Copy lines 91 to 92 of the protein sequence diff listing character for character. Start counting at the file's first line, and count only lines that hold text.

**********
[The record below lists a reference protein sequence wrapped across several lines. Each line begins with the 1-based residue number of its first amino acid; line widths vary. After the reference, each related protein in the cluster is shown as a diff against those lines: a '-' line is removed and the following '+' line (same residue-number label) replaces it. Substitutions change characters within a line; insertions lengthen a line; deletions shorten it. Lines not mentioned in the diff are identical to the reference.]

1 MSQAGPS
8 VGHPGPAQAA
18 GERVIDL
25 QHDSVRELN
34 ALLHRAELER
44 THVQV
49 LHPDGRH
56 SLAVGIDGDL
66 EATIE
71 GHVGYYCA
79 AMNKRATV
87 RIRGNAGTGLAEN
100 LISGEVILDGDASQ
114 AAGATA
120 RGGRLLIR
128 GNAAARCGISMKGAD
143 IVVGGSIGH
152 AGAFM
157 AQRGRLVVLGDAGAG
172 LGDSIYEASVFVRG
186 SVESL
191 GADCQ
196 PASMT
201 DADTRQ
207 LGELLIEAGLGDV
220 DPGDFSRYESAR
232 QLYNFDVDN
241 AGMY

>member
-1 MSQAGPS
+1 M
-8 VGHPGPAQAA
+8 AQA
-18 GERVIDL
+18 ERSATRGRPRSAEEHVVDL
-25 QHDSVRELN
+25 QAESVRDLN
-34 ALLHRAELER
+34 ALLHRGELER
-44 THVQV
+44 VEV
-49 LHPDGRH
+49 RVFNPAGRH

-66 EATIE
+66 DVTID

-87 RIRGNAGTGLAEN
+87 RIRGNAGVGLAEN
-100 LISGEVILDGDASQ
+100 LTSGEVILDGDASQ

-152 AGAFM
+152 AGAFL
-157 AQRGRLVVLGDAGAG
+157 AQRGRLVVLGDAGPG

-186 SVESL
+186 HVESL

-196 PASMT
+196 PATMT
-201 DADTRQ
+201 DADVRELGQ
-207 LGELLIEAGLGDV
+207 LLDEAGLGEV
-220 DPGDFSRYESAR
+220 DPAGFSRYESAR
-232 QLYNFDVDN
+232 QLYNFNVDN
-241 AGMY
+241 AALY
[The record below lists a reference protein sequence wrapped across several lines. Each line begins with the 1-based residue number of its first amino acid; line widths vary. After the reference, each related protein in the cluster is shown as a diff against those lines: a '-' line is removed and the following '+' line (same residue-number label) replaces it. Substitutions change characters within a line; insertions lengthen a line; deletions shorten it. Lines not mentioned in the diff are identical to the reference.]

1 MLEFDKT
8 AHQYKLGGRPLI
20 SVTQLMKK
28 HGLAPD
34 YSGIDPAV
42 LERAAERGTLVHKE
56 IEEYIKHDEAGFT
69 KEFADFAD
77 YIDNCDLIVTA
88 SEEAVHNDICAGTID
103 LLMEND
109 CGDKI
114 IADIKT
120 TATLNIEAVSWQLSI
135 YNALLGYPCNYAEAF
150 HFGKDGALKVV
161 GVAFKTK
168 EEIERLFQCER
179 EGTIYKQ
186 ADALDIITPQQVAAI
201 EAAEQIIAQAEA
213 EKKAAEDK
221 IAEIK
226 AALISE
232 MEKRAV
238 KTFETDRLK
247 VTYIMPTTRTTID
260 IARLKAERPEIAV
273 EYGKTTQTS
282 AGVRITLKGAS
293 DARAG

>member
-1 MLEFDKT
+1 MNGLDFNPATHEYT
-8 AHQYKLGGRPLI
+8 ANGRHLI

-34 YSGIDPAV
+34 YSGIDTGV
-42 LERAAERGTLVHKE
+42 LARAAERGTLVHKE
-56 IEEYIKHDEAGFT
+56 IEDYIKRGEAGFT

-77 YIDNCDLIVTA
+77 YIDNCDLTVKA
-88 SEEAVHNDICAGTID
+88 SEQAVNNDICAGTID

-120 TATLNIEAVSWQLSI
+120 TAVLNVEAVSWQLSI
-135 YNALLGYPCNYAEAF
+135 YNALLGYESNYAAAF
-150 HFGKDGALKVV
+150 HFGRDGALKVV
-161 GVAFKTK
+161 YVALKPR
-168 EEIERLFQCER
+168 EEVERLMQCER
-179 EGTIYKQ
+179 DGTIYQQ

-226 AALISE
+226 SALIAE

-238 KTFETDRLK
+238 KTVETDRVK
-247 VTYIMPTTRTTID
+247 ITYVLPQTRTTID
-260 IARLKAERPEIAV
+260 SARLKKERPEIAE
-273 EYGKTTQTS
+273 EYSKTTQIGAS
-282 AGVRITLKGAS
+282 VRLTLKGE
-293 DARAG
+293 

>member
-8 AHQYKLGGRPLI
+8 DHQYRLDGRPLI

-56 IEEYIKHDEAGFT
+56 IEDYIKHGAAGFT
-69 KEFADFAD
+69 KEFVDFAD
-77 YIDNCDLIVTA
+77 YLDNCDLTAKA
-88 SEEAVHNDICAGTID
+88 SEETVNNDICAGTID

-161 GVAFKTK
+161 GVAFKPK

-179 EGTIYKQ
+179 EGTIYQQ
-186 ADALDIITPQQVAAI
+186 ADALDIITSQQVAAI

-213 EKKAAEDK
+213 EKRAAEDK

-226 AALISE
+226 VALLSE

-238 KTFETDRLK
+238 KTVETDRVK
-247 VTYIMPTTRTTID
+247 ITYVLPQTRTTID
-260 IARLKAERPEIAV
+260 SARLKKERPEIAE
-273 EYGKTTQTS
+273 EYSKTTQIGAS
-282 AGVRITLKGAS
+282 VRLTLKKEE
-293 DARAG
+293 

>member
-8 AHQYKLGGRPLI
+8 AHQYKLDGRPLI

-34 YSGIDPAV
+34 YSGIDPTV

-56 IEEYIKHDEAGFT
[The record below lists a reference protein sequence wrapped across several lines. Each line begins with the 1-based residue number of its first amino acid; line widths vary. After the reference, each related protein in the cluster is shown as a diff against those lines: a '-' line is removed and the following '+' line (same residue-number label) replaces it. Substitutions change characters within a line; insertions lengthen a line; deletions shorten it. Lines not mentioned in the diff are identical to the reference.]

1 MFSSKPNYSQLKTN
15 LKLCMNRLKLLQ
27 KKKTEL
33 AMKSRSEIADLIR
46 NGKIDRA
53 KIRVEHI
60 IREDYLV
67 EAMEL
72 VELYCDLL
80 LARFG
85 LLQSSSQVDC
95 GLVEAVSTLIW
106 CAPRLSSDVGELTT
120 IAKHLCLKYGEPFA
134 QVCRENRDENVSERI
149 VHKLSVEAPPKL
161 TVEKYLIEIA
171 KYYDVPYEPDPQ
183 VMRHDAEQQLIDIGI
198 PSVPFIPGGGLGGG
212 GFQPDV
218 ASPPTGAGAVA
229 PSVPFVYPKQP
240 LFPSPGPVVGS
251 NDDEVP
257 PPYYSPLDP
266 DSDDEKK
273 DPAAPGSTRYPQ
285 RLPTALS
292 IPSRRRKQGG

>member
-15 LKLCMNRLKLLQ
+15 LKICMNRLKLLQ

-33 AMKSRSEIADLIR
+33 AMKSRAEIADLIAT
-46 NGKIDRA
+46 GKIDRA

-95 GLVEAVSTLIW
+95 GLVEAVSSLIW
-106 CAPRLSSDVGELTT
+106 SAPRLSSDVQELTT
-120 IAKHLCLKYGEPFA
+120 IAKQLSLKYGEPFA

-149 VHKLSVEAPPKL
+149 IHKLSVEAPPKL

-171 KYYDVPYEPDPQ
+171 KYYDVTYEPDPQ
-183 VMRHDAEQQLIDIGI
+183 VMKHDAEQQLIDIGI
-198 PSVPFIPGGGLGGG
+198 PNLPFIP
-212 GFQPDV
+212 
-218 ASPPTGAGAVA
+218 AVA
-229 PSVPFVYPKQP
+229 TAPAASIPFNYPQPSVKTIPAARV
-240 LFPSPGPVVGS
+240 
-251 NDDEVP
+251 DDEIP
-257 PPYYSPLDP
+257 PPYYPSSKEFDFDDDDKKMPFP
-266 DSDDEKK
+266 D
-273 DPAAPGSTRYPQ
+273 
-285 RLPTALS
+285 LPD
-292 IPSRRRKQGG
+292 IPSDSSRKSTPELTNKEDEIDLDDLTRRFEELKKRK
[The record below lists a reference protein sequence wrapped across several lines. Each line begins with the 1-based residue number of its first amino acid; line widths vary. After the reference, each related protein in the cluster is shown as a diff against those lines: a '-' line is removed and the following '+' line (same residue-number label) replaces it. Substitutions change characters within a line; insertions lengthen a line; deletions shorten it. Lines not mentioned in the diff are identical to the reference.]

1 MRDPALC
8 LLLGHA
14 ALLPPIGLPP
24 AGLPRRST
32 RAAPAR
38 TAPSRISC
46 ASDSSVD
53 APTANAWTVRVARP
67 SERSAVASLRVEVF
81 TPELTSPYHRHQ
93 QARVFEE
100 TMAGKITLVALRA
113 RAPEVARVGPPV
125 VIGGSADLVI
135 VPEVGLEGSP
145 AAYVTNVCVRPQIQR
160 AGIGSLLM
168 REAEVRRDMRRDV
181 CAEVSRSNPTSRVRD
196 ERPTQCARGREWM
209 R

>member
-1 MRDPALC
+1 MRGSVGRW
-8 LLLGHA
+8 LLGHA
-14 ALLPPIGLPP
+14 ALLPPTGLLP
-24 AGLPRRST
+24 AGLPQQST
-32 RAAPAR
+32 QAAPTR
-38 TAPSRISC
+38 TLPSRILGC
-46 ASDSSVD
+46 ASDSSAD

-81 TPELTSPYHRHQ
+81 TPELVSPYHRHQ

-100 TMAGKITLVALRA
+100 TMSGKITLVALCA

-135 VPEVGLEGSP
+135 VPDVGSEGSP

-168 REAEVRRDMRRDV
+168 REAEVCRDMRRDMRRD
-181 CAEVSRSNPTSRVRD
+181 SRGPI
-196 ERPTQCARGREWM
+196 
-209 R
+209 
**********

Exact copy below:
213 EKKAAEDK
221 IAEIK